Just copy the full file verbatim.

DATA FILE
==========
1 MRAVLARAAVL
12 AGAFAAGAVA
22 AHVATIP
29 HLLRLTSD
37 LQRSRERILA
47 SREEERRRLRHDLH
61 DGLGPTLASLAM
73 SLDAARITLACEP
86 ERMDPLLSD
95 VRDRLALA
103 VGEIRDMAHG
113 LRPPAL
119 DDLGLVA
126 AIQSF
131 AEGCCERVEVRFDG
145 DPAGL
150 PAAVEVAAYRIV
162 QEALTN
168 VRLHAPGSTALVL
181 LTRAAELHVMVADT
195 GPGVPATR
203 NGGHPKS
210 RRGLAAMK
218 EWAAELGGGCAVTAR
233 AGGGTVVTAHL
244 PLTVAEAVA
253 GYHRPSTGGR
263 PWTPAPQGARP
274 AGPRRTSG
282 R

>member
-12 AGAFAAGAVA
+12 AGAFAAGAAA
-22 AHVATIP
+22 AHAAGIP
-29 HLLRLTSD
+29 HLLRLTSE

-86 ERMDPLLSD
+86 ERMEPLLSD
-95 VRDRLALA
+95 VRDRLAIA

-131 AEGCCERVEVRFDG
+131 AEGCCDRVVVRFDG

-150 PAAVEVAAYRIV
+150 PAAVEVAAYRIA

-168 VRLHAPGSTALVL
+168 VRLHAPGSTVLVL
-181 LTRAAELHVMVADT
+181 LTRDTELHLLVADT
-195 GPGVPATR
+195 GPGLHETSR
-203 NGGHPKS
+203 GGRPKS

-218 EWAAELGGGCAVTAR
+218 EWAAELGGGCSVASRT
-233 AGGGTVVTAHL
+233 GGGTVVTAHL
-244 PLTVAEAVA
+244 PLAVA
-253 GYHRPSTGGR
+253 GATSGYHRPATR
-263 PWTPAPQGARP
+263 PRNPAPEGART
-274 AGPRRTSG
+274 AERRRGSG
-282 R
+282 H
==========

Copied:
1 MRAVLARAAVL
12 AGAFAAGAVA
22 AHVATIP
29 HLLRLTSD
37 LQRSRERILA
47 SREEERRRLRHDLH
61 DGLGPTLASLAM
73 SLDAARITLACEP
86 ERMDPLLSD
95 VRDRLALA
103 VGEIRDMAHG
113 LRPPAL
119 DDLGLVA
126 AIQSF
131 AEGCCERVEVRFDG
145 DPAGL
150 PAAVEVAAYRIV
162 QEALTN
168 VRLHAPGSTALVL
181 LTRAAELHVMVADT
195 GPGVPATR
203 NGGHPKS
210 RRGLAAMK
218 EWAAELGGGCAVTAR
233 AGGGTVVTAHL
244 PLTVAEAVA
253 GYHRPSTGGR
263 PWTPAPQGARP
274 AGPRRTSG
282 R

>member
-12 AGAFAAGAVA
+12 AGAFAAGAAA
-22 AHVATIP
+22 AHAAGIP
-29 HLLRLTSD
+29 HLLRLTSE

-86 ERMDPLLSD
+86 ERMEPLLSD
-95 VRDRLALA
+95 VRDRLAIA

-131 AEGCCERVEVRFDG
+131 AEGCCDRVVVRFDG

-150 PAAVEVAAYRIV
+150 PAAVEVAAYRIA

-168 VRLHAPGSTALVL
+168 VRLHAPGSTVLVL
-181 LTRAAELHVMVADT
+181 LTRDTELHLLVADT
-195 GPGVPATR
+195 GPGLHETSR
-203 NGGHPKS
+203 GGRPKS

-218 EWAAELGGGCAVTAR
+218 EWAAELGGGCSVASRT
-233 AGGGTVVTAHL
+233 GGGTVVTAHL
-244 PLTVAEAVA
+244 PLAVA
-253 GYHRPSTGGR
+253 GATSGYHRPATR
-263 PWTPAPQGARP
+263 PRNPAPEGART
-274 AGPRRTSG
+274 AERRRGSG
-282 R
+282 H